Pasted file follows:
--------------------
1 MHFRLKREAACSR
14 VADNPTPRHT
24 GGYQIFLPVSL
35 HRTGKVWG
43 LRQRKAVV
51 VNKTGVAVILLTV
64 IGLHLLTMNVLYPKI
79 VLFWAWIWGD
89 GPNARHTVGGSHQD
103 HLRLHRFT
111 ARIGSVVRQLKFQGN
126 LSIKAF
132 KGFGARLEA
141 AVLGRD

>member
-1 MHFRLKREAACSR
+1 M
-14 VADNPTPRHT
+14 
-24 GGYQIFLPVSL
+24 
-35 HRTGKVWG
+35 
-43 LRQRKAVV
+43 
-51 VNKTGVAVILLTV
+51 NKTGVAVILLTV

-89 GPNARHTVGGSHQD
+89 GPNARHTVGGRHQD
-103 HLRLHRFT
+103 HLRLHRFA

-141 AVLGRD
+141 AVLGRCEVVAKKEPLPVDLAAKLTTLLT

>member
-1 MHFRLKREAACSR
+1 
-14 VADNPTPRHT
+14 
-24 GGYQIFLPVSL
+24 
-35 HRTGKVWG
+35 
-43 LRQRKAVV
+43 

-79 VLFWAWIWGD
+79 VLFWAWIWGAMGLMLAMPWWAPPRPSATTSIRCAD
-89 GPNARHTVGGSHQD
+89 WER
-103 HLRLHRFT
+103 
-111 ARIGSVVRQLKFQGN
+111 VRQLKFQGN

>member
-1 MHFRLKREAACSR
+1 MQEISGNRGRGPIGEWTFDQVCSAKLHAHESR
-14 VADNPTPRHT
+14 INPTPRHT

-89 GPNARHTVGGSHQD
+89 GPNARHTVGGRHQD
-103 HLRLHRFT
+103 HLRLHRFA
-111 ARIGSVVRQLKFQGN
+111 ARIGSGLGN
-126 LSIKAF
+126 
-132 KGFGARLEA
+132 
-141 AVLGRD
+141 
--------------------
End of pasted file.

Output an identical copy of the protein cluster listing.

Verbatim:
1 MHFRLKREAACSR
14 VADNPTPRHT
24 GGYQIFLPVSL
35 HRTGKVWG
43 LRQRKAVV
51 VNKTGVAVILLTV
64 IGLHLLTMNVLYPKI
79 VLFWAWIWGD
89 GPNARHTVGGSHQD
103 HLRLHRFT
111 ARIGSVVRQLKFQGN
126 LSIKAF
132 KGFGARLEA
141 AVLGRD

>member
-1 MHFRLKREAACSR
+1 M
-14 VADNPTPRHT
+14 
-24 GGYQIFLPVSL
+24 
-35 HRTGKVWG
+35 
-43 LRQRKAVV
+43 
-51 VNKTGVAVILLTV
+51 NKTGVAVILLTV

-89 GPNARHTVGGSHQD
+89 GPNARHTVGGRHQD
-103 HLRLHRFT
+103 HLRLHRFA

-141 AVLGRD
+141 AVLGRCEVVAKKEPLPVDLAAKLTTLLT

>member
-1 MHFRLKREAACSR
+1 
-14 VADNPTPRHT
+14 
-24 GGYQIFLPVSL
+24 
-35 HRTGKVWG
+35 
-43 LRQRKAVV
+43 

-79 VLFWAWIWGD
+79 VLFWAWIWGAMGLMLAMPWWAPPRPSATTSIRCAD
-89 GPNARHTVGGSHQD
+89 WER
-103 HLRLHRFT
+103 
-111 ARIGSVVRQLKFQGN
+111 VRQLKFQGN

>member
-1 MHFRLKREAACSR
+1 MQEISGNRGRGPIGEWTFDQVCSAKLHAHESR
-14 VADNPTPRHT
+14 INPTPRHT

-89 GPNARHTVGGSHQD
+89 GPNARHTVGGRHQD
-103 HLRLHRFT
+103 HLRLHRFA
-111 ARIGSVVRQLKFQGN
+111 ARIGSGLGN
-126 LSIKAF
+126 
-132 KGFGARLEA
+132 
-141 AVLGRD
+141 